So what does immutability look like in F#?

> let foo = 5;;

val foo : int = 5

> foo <- 6="6" font="font">

  foo <- 6="6" font="font">

/home/mike/stdin(2,1): error FS0027: This value is not mutable

We cannot even reassign foo to the value of 6!  That my friends is immutability.

Saturday, January 5, 2013

Sieve of Eratosthenes in F#

"God may have not play dice with the universe, but something strange is going on with the prime numbers."
Paul ErdÅ‘s

"Mathematicians  have tried in vain to this day to discover some order in the sequence of prime numbers, and we have reason to believe that it is a mystery into which the human mind will never penetrate."
Leonhard Euler

Before Caesar, before one anno domini, before the internet, there was the library of Alexander and  Eratosthenes.  Eratosthenes of Cyrene was the third librarian of the library of Alexander.  Among other things, he was the first person to calculate the circumference and tilt of the Earth!

If that was not enough, Eratosthenes summoned a simple prime sieve to find prime numbers.  The Sieve of Eratosthenes works in the following way:
  1. list integers from 2 to N
  2. initially mark 2 as prime (it is prime)
  3. cross off all of the integers which are increments of the marked number apart
  4. take the next non-crossed off number and mark it as prime
  5. repeat step 3 until all numbers are either crossed off or marked as prime

Visually here is what the sieve looks like:

skip to the end

We mark the prime numbers with green and those that have been crossed off with red.

What would the Sieve of Eratosthenes look like in F#?  Well we would want to have a list created from 2 to N, then a function which would take the head of the list and filter out the numbers from the list that are divisible by the head (I know this is not exactly the same as what is above) and loop back around to the top of the function with the new filtered list.

> let sieve n =
-   let rec aux list =      
-     match list with
-     | [] -> []
-     | hd :: tl -> hd :: aux (list |> List.filter (fun x -> x % hd <> 0) )
-   aux [2 .. n]
- ;;

val sieve : int -> int list

Let's test it (I'll blog about using FsUnit at a latter date, so we'll just use poking around testing for now).

> sieve 3;;
val it : int list = [2; 3]
> sieve 11;;
val it : int list = [2; 3; 5; 7; 11]
> sieve 100;;
val it : int list =
  [2; 3; 5; 7; 11; 13; 17; 19; 23; 29; 31; 37; 41; 43; 47; 53; 59; 61; 67; 71;
   73; 79; 83; 89; 97]
> sieve 2;;  
val it : int list = [2]
> sieve 1;;
val it : int list = []

Looks like it works.

Friday, January 4, 2013

Using SQL Server's sp_MSforeachtable

If you just want the answer, here it is:

use MyDatabase

exec sp_MSforeachtable
  @command1 = N'PRINT ''?''',
  @whereand = N'AND LIKE ''T_TablesWeWant_%'''

Another example (WHICH WILL DROP TABLES!!!!)

use MyDatabase

exec sp_MSforeachtable
  @command1 = N'DROP TABLE ?',
  @whereand = N'AND LIKE ''T_TablesWeWantToDrop_%'''

Actual context

The most well documented undocumented stored procedure in SQL Server would have to be the two foreach stored procedures  sp_MSforeachdb and sp_MSforeachtable.

Being a lazy programmer who is currently working with a vended product that highly leverages SQL Server for it functionality, I did not want to physically go into each table in the tool to add the "hook" columns the tool needs to add to each table that it uses.  Instead I would much rather script out adding in the "hook" columns.  As one would assume the vendor did not have a script for this, much like learning that people in Columbus' time did not believe that the Earth was flat.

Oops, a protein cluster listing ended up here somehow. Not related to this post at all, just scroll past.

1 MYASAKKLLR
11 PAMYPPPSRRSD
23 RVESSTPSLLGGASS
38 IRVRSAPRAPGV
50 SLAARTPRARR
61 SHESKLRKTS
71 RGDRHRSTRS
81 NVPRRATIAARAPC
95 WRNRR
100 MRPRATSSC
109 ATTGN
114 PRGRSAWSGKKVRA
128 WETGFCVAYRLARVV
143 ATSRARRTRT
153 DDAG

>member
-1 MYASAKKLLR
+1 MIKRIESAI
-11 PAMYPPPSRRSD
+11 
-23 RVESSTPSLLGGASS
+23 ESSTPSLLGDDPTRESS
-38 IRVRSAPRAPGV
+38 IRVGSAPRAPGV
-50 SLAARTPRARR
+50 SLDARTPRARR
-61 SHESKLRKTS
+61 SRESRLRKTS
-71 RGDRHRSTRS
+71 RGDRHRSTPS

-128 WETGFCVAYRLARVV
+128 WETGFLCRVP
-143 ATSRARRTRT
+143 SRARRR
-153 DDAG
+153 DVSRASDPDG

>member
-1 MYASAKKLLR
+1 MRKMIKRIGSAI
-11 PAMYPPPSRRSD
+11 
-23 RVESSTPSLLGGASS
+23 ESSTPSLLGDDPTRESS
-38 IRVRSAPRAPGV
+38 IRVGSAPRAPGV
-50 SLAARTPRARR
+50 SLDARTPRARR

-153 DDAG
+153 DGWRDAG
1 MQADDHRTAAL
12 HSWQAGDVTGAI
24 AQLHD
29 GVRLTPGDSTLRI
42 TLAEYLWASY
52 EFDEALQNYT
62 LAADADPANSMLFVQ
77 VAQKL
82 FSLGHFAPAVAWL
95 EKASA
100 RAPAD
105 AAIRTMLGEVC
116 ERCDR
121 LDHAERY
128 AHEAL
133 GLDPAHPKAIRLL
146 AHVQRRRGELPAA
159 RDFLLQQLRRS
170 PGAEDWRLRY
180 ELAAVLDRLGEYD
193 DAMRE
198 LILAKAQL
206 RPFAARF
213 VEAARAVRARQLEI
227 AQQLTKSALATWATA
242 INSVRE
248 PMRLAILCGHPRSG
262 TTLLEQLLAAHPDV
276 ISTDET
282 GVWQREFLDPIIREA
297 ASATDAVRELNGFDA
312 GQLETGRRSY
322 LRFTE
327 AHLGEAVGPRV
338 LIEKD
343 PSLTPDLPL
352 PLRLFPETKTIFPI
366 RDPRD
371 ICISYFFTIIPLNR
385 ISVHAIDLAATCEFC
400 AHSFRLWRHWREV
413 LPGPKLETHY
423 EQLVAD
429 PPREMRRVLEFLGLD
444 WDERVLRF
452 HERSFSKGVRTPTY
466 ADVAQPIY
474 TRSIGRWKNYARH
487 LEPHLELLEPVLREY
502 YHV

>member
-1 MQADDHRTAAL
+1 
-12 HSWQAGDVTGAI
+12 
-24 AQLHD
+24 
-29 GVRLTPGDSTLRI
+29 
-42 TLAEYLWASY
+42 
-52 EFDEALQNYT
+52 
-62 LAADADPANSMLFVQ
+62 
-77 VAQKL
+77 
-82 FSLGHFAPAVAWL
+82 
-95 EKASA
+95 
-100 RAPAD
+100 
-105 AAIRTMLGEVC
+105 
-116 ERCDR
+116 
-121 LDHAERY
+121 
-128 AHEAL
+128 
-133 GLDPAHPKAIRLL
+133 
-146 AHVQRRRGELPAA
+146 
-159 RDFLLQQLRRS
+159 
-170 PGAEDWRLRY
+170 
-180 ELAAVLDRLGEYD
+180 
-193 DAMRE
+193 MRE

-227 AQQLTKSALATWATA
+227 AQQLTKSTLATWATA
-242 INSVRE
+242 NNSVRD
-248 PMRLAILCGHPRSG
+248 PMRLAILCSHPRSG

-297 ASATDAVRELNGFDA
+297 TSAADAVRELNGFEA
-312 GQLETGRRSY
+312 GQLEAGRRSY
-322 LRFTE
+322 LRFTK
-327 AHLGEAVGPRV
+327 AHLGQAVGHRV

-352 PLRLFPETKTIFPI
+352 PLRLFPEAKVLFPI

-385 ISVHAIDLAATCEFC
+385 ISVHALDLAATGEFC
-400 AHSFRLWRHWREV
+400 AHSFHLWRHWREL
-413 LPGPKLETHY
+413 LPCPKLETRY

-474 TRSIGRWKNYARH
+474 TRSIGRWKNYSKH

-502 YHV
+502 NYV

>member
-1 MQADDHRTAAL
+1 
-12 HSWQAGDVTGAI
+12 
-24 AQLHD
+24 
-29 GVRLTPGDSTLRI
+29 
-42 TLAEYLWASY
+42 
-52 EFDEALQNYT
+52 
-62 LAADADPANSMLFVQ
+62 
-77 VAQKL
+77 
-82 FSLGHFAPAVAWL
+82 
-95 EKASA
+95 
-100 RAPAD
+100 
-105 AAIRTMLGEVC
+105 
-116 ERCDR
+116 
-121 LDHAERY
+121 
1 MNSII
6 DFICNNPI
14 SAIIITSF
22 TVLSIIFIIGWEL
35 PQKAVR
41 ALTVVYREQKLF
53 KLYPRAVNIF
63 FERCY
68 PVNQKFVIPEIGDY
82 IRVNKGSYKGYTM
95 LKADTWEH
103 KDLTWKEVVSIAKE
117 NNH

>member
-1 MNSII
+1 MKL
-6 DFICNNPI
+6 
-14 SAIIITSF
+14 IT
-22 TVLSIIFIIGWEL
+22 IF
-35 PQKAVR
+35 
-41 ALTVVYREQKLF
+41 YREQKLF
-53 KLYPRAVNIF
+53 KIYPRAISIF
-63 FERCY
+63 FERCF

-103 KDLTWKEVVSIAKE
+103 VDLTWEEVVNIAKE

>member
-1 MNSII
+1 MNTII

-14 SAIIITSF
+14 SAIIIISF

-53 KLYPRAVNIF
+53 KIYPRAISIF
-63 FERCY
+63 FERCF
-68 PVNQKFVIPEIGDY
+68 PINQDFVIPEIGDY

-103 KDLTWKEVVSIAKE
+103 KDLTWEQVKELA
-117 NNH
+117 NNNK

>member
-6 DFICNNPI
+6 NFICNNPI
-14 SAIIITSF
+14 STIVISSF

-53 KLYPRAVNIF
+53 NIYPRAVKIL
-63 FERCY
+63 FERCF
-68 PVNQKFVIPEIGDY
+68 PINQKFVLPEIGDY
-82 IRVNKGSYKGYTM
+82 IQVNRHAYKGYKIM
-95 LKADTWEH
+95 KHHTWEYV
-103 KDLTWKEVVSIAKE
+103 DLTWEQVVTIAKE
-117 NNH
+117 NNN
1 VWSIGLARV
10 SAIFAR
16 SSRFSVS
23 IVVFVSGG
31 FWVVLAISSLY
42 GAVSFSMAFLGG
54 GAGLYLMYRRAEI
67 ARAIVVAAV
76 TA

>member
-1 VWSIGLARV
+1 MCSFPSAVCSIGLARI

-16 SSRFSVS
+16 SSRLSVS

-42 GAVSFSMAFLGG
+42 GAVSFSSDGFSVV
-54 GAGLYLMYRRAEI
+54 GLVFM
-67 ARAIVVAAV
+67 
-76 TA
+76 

Luckily knowing that SQL Server had a few foreach stored procs for just this kind of scripting, Similar to von Bellingshausen, I hit the Google searching high and low.  I came across a very good write up at Database Journal on how sp_MSforeachtable sings.  It even included examples doing things similar to what I was looking to do.

I soon found that sp_MSforeachtable has an argument for commands (@command1) and another for filtering the tables that the commands would run against (@whereand).

I did the following quick test to see if I understood stored proc correctly (with some names changed and details left out):

use MyDatabase

exec sp_MSforeachtable
  @command1 = N'PRINT ''?''',
  @whereand = N'AND name LIKE ''T_TablesWeWant_%'''

This gave the following output:

Msg 209, Level 16, State 1, Line 1
Ambiguous column name 'name'.

Seeing that the write up was from 2004, I assumed that something most likely changed in SQL Server 2012.  One of the difficulties related to using undocumented features, in fact that term is used as an euphemism for software bugs.

I figured I would use the force and read the source (note ... is code I do not think is important for the issue at hand, please who knows I maybe violating some term of contract if I show the whole thing).

exec sp_helptext 'sp_MSforeachtable'

create proc sys.sp_MSforeachtable

   @command1 nvarchar(2000), 
   @replacechar nchar(1) = N'?',
   @command2 nvarchar(2000) = null,
   @command3 nvarchar(2000) = null,
   @whereand nvarchar(2000) = null,
   @precommand nvarchar(2000) = null,
   @postcommand nvarchar(2000) = null



          /* Create the select */

   exec(N'declare hCForEachTable cursor global for select ''['' + REPLACE(schema_name(syso.schema_id), N'']'', N'']]'') + '']'' + ''.'' + ''['' + REPLACE(object_name(, N'']'', N'']]'') + '']'' from dbo.sysobjects o join sys.all_objects syso on = syso.object_id '


          return @retval

Beholding the FROM clause I knew exactly what I need to do for the @whereand to work.

use MyDatabase

exec sp_MSforeachtable
  @command1 = N'PRINT ''?''',
  @whereand = N'AND LIKE ''T_TablesWeWant_%'''

Giving the output I was looking for (with some names changed and details left out again):


Yep, using the alias o for the name column is all that I need to do to get sp_MSforeachtable to work in SQL Server 2012.